The Washington Examiner's Tim Carney today reviews Democrat Sen. Arlen Specter's farewell speech to the U.S. Senate, and characterizes it as "20 minutes of self-serving gripes, empty name-calling, and petty meanness." He reports that the desperate party-switcher longed for the good old days:
Recalling his old gang of moderate Republicans, Specter painted a composite picture of the sort of senator he admires, such as the late Ted Stevens, the infamous porker given to bouts of arrogance, who lost re-election in a cloud of scandal and after being convicted of corruption (Stevens was cleared thanks to prosecutorial misconduct). Specter also fondly recalled Sen. Bob Packwood, who resigned under threat of expulsion after facing sexual harassment charges.
Half the moderates Specter invoked in his reminiscence have since cashed out to K Street, including John Warner, Slade Gorton, Warren Rudman, and Jack Danforth.
Carney also provided an illustration of Specter's rank hypocrisy:
Throughout the speech, Specter claimed to hew to some principle, while repeatedly showing disdain for those same principles. Specter assailed the Citizens United ruling as "judicial activism" that would allow corrupting corporate influence in our elections. Moments later, though, he held up the write-in bid of Sen. Lisa Murkowski as the "the way to counter right-wing extremists" like Toomey and Utah Sen.-elect Mike Lee. Murkowski's re-election was fueled by $12 million in outside spending by a group funded entirely from the corporate coffers of lobbyist-run companies that she has enriched with federal dollars through earmarks and special contracting rules.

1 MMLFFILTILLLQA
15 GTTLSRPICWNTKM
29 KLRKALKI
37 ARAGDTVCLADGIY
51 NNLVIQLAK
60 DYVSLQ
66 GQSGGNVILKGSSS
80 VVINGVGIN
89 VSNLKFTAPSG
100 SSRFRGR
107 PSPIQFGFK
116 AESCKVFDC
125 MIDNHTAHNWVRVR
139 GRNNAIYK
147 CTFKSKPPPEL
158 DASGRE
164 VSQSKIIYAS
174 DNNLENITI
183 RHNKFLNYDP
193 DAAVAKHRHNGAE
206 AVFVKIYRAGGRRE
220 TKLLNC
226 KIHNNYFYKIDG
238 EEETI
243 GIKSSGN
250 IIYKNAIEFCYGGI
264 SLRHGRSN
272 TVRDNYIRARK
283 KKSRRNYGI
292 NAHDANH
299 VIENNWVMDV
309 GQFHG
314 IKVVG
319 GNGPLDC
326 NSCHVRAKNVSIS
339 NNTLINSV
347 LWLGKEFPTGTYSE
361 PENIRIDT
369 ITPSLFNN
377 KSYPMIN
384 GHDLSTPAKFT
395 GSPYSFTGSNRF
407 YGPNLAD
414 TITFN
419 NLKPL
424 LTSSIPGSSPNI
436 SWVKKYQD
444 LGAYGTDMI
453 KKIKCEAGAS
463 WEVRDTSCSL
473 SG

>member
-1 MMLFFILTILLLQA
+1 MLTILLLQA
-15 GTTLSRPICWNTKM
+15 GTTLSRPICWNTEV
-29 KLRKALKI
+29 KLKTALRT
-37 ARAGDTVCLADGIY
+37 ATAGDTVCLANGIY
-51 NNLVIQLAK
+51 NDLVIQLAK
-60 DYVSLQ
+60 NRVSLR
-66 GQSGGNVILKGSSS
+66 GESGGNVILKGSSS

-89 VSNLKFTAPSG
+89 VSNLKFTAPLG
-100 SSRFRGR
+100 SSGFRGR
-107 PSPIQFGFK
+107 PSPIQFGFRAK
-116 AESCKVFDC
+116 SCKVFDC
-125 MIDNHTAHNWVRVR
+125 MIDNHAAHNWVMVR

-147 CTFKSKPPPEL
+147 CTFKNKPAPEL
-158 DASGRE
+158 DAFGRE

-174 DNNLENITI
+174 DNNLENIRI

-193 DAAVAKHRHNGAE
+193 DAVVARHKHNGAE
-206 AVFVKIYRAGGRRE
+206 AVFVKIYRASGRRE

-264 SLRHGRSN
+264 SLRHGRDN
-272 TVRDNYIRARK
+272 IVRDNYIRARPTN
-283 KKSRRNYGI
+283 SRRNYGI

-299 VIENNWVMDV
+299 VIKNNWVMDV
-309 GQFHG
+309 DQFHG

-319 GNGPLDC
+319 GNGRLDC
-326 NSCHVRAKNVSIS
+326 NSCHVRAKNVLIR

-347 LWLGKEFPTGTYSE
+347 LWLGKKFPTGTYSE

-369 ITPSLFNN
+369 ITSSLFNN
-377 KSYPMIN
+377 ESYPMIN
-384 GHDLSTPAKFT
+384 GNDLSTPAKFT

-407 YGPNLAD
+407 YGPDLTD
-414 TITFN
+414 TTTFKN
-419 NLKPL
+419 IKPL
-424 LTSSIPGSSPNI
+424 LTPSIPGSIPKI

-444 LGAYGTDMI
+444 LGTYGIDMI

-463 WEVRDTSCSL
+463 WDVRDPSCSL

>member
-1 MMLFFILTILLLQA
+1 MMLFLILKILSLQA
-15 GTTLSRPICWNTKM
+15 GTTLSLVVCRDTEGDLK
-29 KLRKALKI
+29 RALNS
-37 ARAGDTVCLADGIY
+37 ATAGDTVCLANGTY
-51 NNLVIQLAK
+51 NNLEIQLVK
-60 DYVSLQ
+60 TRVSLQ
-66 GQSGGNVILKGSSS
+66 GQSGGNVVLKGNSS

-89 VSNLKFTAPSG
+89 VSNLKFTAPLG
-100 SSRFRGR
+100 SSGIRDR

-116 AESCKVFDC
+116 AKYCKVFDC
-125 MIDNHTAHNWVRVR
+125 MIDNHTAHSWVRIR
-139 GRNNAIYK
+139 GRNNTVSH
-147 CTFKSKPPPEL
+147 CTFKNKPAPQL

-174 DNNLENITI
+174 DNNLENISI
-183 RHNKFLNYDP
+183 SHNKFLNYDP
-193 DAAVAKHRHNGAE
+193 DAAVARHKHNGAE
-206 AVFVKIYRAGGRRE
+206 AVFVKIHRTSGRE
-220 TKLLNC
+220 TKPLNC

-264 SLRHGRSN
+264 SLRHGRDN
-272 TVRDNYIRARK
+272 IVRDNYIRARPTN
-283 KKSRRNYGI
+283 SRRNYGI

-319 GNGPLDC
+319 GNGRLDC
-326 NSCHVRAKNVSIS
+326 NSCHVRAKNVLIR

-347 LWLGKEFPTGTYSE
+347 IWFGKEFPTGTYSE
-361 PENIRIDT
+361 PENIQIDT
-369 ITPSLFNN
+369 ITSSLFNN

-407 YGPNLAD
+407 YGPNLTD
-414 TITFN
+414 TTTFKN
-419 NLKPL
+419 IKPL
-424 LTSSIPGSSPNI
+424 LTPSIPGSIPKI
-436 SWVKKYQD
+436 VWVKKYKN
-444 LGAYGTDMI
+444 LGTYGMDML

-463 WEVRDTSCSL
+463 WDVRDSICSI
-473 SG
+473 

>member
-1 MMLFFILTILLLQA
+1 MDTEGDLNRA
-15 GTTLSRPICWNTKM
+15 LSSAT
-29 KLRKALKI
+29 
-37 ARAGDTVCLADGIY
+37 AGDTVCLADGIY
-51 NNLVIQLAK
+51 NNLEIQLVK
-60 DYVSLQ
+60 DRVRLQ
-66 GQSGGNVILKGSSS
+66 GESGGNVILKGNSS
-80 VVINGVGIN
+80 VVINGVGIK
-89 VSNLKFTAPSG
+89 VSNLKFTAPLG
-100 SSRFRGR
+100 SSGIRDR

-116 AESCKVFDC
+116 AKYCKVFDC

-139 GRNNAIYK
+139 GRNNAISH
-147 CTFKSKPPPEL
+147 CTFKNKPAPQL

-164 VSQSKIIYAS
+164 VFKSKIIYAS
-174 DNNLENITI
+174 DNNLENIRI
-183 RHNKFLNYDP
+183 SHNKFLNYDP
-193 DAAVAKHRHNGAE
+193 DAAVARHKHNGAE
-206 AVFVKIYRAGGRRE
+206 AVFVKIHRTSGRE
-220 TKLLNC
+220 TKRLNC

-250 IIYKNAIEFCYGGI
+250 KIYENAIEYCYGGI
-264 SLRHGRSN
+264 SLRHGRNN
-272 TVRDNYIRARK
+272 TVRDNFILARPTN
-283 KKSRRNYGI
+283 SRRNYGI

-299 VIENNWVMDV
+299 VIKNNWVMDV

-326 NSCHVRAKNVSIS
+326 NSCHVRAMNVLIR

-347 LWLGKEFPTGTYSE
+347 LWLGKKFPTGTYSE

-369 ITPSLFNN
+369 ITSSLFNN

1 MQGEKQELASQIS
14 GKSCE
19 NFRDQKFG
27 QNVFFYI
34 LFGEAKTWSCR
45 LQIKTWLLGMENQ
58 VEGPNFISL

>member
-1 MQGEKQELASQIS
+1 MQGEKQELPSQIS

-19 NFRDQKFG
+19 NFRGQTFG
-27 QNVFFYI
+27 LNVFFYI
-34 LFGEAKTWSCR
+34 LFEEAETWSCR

So we know Specter doesn't really mind corporate influence in politics. We also know he doesn't mind judges making law, because he has called Roe v. Wade "inviolate" and sank Robert Bork's Supreme Court nomination in fear that Bork would overturn Roe. There's no principle here. Instead, Specter knows what he likes -- abortion on demand and pro-choice porkers like Murkowski -- and he knows what he doesn't like: the increased public criticism of politicians Citizens United would allow.
So say goodbye to the petulant Pennsylvania senator. There may be no greater example than he of the entitlement-to-power mentality that Tea Partiers agitate against.
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